He warns consumers against being oversold on too much tech. “One subwoofer is fine,” he says, “or one in the center and one on the side.” He emphasizes that it’s about placement, not quantity, which makes the sound work best. “The subwoofer’s placement controls the room’s ‘mode,’ or reverberation frequency based on length and width of the space,” says Liberman.
Seating should be placed in an area that is free of any modes; close to the wall, modes peak, and all you hear is the “boom, boom,” making most sounds loud and painful. However, the direct center of the space isn’t optimal either. The center “is actually the worst place for seating,” he advises, “you never want to sit halfway between two walls.” At the direct center you hear not only the noise, but at the same time, “some sounds are missing entirely; you don’t hear them at all.” In this theater he put an aisle down the center of the theater, ensuring that no one would sit there.
To mix things up for design purposes, while the front seats are motorized recliners, the back row is made up of high-quality movie-theater style rockers. In addition to varying the look, the rockers prevent people in the rear from leaning back too close to the wall.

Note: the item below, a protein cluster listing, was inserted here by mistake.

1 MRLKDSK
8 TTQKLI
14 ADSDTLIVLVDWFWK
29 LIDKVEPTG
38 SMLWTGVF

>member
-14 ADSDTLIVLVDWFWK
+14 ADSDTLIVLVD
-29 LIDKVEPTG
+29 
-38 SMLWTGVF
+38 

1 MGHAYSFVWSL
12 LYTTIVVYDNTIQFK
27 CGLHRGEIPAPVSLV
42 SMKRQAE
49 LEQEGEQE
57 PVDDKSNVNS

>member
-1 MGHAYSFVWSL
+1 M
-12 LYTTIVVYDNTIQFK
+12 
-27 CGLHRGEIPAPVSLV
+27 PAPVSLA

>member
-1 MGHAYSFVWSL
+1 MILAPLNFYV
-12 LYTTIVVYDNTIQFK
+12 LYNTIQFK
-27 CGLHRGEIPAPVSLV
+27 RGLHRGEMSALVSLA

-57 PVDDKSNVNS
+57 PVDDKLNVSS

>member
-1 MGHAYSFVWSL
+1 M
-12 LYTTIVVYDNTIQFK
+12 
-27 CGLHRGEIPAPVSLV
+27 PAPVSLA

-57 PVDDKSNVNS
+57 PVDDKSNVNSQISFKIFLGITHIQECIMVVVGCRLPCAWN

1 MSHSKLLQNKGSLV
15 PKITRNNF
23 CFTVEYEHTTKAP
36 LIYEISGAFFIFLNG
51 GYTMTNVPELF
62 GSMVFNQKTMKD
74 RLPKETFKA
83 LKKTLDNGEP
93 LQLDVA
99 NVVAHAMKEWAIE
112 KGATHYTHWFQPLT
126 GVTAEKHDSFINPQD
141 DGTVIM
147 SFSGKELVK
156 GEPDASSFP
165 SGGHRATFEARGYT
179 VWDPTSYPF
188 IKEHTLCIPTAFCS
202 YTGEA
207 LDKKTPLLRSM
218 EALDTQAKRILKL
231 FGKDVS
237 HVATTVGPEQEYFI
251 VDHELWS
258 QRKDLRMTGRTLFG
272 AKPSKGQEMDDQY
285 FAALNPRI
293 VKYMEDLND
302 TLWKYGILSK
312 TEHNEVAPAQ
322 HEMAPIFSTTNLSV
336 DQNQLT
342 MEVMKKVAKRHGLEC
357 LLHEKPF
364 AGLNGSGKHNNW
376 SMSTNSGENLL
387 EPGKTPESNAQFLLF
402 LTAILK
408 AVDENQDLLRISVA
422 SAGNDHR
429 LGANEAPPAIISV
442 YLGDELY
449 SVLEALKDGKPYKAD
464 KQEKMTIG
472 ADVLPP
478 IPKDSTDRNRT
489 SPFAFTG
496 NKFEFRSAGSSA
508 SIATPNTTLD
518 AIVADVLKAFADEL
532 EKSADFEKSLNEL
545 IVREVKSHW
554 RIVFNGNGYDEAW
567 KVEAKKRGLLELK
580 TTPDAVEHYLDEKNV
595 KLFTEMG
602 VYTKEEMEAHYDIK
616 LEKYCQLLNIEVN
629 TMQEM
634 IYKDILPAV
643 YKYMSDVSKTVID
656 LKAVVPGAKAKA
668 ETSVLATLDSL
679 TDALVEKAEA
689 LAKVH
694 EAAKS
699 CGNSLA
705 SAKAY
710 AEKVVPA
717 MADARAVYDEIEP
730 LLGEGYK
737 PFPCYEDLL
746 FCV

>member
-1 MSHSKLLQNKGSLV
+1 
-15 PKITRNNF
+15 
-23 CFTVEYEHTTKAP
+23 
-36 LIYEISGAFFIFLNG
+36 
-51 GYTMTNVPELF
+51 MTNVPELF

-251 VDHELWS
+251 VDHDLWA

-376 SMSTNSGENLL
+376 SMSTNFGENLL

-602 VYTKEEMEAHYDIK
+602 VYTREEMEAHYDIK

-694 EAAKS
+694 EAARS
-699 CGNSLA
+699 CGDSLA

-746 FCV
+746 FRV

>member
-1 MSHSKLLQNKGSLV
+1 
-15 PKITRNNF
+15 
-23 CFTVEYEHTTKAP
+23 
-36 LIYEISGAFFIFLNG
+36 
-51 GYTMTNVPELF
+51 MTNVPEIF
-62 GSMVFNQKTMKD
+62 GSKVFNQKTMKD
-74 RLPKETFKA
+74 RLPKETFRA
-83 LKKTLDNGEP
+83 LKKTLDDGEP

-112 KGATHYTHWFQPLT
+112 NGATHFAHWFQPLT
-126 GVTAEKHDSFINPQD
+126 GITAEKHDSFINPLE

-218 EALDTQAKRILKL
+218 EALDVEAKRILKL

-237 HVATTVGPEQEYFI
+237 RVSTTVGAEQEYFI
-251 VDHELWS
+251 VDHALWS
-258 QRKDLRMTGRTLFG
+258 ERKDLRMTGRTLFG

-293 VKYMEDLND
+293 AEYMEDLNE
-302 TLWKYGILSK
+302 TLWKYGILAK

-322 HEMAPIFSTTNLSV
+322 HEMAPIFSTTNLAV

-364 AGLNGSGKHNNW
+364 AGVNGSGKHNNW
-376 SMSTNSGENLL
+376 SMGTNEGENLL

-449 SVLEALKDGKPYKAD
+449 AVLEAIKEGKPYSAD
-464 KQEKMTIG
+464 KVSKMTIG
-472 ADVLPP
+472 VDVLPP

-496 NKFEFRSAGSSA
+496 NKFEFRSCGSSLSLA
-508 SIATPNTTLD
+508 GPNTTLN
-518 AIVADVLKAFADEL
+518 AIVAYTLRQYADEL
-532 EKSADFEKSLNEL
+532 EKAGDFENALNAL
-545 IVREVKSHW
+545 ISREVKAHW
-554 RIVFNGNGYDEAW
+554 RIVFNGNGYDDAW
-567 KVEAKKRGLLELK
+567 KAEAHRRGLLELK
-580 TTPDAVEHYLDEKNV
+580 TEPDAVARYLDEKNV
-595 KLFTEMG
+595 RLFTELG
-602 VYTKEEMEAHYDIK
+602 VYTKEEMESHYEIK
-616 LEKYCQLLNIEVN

Liberman also suggests that homeowners minimize light reflection in their home theaters by not using glass or shiny surfaces. The ceiling shouldn’t be too high, either, as it will “bounce sounds around.” Walls should be the right density, so that they bounce enough sound that the ear can pick it up, but not too much, or it all becomes noise. Basements are good because they are naturally insulated. Liberman recommends putting insulation in the walls, and never using double drywall, which “makes it too hard and too much sound bounces off.”
With a little fore-thought, help from the right professionals–and patience along the way–it’s possible for any home theater to be a high performance viewing arena.